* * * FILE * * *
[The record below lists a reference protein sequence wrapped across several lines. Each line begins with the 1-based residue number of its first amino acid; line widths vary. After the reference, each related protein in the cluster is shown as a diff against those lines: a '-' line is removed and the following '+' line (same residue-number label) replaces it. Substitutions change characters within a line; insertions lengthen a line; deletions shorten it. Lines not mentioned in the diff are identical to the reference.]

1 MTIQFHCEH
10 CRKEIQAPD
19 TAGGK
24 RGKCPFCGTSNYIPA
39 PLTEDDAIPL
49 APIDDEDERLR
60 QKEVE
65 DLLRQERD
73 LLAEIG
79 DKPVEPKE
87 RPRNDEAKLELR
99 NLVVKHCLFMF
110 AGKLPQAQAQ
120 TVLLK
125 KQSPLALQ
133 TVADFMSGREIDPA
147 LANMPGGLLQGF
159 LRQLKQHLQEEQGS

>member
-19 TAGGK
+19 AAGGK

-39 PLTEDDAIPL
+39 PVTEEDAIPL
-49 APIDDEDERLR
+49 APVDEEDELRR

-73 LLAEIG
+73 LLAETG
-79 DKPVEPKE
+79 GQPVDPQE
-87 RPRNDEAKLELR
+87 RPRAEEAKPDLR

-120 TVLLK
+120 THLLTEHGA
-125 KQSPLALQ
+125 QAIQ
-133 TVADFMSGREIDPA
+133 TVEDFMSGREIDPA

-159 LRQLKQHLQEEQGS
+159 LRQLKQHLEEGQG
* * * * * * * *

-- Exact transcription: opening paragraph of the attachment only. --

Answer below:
[The record below lists a reference protein sequence wrapped across several lines. Each line begins with the 1-based residue number of its first amino acid; line widths vary. After the reference, each related protein in the cluster is shown as a diff against those lines: a '-' line is removed and the following '+' line (same residue-number label) replaces it. Substitutions change characters within a line; insertions lengthen a line; deletions shorten it. Lines not mentioned in the diff are identical to the reference.]